I love the smell in the kitchen when I make soups or sauces that begin with a mirepoix. It takes me back to holidays when my mother (and my grandmother before her) would use a mirepoix as the base of the Thanksgiving or Christmas filling. Though neither of them would likely have the slightest notion of what a mirepoix is, the fact is that they embedded in me a love of the smells of the kitchen at an early age with this simple and basic preparation.
Though it is still hot here in Thailand, I know that fall is in the air in many northern climes, so a hot and filling soup like this seemed a perfect way to kick off fall, and stay away from any pumpkin dishes as well.
The potato soup is a staple in most European country cuisine, and it’s no wonder why. Potatoes are easy to grow yourself, cheap if you have to buy them, and store for a very long time in cool conditions. Even here in sub-tropical Thailand potatoes keep for weeks. It’s probably one of the only ingredients I’ve never had to throw away in our nearly 4 years here. Note that this is not a low calorie or diet soup. It is hearty and filling and meant to stick to your ribs and give you energy during those cold winter days and nights.
- 1 pound bacon, roughly chopped
- 1 medium yellow onion, diced
- 1 large carrot, peeled and diced
- 2-3 stalks diced celery
- (the amount of onion, carrot and celery should be roughly equal - this is known as a mirepoix)
- 4 large Russet potatoes, peeled and diced
- 4 medium red potatoes, diced
- ¼ cup flour
- 2 cups chicken or vegetable stock
- Coarse salt, freshly ground pepper, to taste
- 4 cups heavy whipping cream (use half and half or gasp! whole milk if you wish)
- Optional garnishes: chopped chives, chopped scallions, bacon bits, sour cream, shredded cheddar or Monterey Jack cheese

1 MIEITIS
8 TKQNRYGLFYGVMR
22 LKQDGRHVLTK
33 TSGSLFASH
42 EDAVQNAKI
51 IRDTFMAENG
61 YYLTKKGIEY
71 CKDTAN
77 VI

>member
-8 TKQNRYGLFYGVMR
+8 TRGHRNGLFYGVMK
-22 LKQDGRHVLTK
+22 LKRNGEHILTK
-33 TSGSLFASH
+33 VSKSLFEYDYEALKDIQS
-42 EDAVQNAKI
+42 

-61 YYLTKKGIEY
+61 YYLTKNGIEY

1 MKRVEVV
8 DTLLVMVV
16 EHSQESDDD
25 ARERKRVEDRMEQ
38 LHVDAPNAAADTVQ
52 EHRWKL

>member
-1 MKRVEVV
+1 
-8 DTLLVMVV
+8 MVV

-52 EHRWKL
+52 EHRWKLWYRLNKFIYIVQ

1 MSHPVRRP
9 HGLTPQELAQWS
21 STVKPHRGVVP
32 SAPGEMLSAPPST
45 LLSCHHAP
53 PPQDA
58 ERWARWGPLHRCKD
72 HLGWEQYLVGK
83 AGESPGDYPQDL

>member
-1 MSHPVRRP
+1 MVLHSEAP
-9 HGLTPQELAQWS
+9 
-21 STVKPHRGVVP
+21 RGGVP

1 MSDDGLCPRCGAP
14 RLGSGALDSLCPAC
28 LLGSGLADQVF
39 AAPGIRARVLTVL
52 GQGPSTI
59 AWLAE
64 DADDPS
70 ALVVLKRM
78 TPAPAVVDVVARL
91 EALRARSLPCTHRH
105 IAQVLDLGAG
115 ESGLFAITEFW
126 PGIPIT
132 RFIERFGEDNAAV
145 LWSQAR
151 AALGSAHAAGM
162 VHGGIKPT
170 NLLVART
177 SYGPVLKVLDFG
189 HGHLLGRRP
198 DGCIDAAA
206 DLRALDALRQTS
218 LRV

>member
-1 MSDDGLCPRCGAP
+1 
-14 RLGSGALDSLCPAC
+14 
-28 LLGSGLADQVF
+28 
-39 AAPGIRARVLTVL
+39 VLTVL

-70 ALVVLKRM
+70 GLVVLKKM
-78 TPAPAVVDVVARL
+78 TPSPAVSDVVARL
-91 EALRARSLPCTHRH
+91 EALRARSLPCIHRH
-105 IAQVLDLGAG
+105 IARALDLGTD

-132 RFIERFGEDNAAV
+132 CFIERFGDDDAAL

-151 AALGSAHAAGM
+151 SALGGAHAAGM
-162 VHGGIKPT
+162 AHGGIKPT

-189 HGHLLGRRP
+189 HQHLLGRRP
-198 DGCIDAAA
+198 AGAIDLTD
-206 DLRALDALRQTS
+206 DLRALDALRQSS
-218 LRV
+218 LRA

- In a 6- to 8-quart stockpot over medium heat, fry bacon until crisp.
- Remove bacon and drain on paper towels, reserving half for garnish. In bacon fat, cook onions, carrots, and celery until the onions are translucent. Add potatoes and cook for 4 minutes, stirring occasionally.
- Whisk in flour and stir constantly over low heat until the flour is cooked and the mixture has thickened slightly, about 5 to 7 minutes. Add chicken stock and half of the bacon. Add ¼ teaspoon of pepper at this point, but no salt. The bacon has lots of salt and may be enough, we will adjust later if necessary.
- Over medium-high heat, bring the soup to a simmer and cook for 25-30 minutes, stirring occasionally, or until the potatoes are soft. Mash some of the potatoes if you want a thicker, creamier texture. Add whipping cream and simmer for 5 minutes.
- Adjust thickness by adding water or stock. Soup should have a creamy consistency.
- Season to taste with salt and pepper
- Spoon into serving bowls and garnish with toppings.
This is a decidedly American take on potato soup, with the addition of bacon and cheese mirroring the stuffed baked potatoes that can be had at so many steak houses and barbeque joints. If you like loaded baked potatoes I guarantee you’ll love this soup, which is so familiar and comforting. In fact, if you come from European stock, it will likely strike a genetic chord with you, as the humble potato is so rooted in European cuisine. Bon appetit!